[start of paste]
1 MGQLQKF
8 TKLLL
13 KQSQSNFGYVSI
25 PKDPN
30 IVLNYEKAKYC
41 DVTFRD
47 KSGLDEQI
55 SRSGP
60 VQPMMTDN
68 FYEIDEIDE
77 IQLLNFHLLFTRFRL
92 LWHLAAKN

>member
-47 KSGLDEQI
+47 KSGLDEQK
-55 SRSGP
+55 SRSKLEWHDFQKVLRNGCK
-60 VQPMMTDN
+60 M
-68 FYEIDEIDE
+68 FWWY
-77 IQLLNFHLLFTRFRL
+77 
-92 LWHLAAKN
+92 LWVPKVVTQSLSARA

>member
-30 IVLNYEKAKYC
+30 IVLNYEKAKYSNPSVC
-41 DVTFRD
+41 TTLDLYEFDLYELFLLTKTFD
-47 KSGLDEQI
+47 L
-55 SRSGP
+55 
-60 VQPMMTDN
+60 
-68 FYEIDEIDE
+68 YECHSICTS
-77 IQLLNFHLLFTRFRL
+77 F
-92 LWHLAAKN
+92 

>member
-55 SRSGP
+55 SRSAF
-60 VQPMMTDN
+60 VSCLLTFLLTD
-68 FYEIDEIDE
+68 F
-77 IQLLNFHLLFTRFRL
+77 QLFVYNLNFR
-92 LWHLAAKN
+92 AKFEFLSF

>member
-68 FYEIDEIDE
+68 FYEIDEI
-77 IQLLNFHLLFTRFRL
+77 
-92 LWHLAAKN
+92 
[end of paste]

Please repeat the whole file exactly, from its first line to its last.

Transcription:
1 MGQLQKF
8 TKLLL
13 KQSQSNFGYVSI
25 PKDPN
30 IVLNYEKAKYC
41 DVTFRD
47 KSGLDEQI
55 SRSGP
60 VQPMMTDN
68 FYEIDEIDE
77 IQLLNFHLLFTRFRL
92 LWHLAAKN

>member
-47 KSGLDEQI
+47 KSGLDEQK
-55 SRSGP
+55 SRSKLEWHDFQKVLRNGCK
-60 VQPMMTDN
+60 M
-68 FYEIDEIDE
+68 FWWY
-77 IQLLNFHLLFTRFRL
+77 
-92 LWHLAAKN
+92 LWVPKVVTQSLSARA

>member
-30 IVLNYEKAKYC
+30 IVLNYEKAKYSNPSVC
-41 DVTFRD
+41 TTLDLYEFDLYELFLLTKTFD
-47 KSGLDEQI
+47 L
-55 SRSGP
+55 
-60 VQPMMTDN
+60 
-68 FYEIDEIDE
+68 YECHSICTS
-77 IQLLNFHLLFTRFRL
+77 F
-92 LWHLAAKN
+92 

>member
-55 SRSGP
+55 SRSAF
-60 VQPMMTDN
+60 VSCLLTFLLTD
-68 FYEIDEIDE
+68 F
-77 IQLLNFHLLFTRFRL
+77 QLFVYNLNFR
-92 LWHLAAKN
+92 AKFEFLSF

>member
-68 FYEIDEIDE
+68 FYEIDEI
-77 IQLLNFHLLFTRFRL
+77 
-92 LWHLAAKN
+92 